With nuclear power generation gaining renewed attention in the race to decarbonize the energy sector, and the war in Ukraine causing energy prices to skyrocket, Japan is giving serious consideration to restarting its dormant nuclear power fleet.
Prime Minister Kishida has made clear his willingness to restart nuclear power plants, saying on April 26: “We must pursue how far we can go in restarting reactors within the current framework.” Before a final decision is made, however, the fundamental question of how to manage nuclear waste needs to be resolved. Will it be recycled or disposed of entirely?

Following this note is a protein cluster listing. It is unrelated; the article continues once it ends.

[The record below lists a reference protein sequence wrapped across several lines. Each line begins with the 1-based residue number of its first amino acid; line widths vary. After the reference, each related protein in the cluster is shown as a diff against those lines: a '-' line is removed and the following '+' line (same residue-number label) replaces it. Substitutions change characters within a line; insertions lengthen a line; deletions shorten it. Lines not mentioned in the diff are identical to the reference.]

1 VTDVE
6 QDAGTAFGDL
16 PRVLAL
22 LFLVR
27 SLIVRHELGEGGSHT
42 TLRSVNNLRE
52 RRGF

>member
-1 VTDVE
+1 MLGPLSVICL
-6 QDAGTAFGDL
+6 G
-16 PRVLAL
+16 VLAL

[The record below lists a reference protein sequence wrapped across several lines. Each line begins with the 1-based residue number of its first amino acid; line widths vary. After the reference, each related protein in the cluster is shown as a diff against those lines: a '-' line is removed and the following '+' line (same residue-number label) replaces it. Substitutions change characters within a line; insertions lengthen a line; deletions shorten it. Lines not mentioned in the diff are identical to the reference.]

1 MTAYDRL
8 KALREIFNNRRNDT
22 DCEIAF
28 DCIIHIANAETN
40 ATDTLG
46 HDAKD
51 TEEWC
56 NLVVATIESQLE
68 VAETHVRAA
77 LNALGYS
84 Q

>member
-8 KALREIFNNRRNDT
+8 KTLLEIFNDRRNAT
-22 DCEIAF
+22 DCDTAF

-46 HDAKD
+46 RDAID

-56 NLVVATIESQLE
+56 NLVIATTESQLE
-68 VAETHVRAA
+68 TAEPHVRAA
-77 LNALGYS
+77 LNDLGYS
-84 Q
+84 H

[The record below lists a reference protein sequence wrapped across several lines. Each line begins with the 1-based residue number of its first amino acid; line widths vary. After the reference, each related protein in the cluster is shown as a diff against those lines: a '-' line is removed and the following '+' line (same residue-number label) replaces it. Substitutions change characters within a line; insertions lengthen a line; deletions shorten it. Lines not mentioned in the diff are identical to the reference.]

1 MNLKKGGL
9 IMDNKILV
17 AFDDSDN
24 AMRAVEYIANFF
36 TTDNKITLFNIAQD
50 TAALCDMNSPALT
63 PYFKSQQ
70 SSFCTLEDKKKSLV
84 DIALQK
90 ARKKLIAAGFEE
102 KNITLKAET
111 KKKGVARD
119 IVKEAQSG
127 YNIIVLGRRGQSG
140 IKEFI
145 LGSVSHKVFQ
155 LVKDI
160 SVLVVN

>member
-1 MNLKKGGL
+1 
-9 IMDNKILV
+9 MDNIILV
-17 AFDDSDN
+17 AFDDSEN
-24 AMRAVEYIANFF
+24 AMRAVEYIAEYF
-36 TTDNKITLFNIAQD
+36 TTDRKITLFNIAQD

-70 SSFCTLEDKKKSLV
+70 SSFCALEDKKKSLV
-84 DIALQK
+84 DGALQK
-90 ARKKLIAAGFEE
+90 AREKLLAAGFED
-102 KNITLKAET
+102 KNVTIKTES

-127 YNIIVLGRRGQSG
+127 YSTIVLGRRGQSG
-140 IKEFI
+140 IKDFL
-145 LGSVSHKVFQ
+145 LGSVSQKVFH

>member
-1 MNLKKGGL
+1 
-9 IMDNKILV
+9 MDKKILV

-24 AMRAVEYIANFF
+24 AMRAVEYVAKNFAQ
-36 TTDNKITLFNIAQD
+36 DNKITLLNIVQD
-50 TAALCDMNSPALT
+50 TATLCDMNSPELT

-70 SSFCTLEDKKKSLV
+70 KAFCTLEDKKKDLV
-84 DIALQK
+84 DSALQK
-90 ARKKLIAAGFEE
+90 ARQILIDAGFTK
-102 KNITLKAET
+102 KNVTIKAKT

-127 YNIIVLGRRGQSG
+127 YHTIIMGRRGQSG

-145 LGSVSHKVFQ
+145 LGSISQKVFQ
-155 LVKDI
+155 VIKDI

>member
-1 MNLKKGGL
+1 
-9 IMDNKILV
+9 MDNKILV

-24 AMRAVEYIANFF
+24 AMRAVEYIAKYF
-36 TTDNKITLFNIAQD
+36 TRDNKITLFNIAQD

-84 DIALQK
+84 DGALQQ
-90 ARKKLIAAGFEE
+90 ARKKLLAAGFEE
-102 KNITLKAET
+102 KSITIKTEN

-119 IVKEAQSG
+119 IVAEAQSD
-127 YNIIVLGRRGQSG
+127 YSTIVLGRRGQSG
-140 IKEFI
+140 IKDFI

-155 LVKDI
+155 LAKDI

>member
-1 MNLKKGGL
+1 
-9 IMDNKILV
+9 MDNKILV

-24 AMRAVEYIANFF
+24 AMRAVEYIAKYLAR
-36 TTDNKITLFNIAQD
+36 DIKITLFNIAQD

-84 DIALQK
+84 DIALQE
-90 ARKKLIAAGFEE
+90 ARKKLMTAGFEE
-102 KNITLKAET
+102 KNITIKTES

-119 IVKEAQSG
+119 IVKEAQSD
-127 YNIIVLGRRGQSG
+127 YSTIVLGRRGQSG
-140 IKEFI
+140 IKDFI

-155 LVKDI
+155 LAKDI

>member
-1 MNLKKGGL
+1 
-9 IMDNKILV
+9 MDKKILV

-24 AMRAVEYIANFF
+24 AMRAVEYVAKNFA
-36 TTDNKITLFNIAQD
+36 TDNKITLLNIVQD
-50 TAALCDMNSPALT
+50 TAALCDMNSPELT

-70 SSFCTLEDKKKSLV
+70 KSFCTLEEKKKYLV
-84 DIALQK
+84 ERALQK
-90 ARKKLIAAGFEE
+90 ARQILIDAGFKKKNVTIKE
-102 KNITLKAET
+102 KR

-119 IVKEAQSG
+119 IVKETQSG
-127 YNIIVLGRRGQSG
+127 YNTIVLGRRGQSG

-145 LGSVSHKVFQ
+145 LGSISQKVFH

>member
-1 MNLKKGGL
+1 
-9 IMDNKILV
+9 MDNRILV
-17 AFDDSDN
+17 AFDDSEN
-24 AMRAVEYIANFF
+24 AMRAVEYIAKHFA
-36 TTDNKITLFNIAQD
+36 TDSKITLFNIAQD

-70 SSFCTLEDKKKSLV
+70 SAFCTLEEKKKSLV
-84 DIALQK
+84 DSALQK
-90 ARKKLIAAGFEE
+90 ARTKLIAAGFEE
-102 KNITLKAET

Prior to the 2011 Fukushima earthquake and tsunami, nuclear power generation was a strategic priority, accounting for roughly 30% of Japan’s total electricity. The industry envisioned creating a system for recycling used fuel, but progress in this direction was slow. Meanwhile, used fuel rods piled up in short-term storage, threatening one day to reach capacity.
After the 2011 disaster, the country’s entire nuclear fleet was shut down. Even a decade on, of the remaining 33 nuclear reactors classified as operable only 10 have restarted. Today, just four units are currently online due to maintenance and facility upgrade works. With few reactors in operation, the issue of what to do with used nuclear fuel and other waste receded into the background. Should restarts become a reality, however, the government will need to tackle this issue sooner rather than later.